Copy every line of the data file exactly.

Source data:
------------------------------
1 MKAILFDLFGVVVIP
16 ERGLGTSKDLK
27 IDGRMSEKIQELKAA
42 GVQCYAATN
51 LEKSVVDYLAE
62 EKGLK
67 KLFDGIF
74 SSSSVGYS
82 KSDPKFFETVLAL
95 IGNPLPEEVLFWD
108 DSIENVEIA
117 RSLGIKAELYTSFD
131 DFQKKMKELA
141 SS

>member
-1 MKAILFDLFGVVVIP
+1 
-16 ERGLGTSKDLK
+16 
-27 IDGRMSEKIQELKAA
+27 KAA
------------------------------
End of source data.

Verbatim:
1 MKAILFDLFGVVVIP
16 ERGLGTSKDLK
27 IDGRMSEKIQELKAA
42 GVQCYAATN
51 LEKSVVDYLAE
62 EKGLK
67 KLFDGIF
74 SSSSVGYS
82 KSDPKFFETVLAL
95 IGNPLPEEVLFWD
108 DSIENVEIA
117 RSLGIKAELYTSFD
131 DFQKKMKELA
141 SS

>member
-1 MKAILFDLFGVVVIP
+1 
-16 ERGLGTSKDLK
+16 
-27 IDGRMSEKIQELKAA
+27 KAA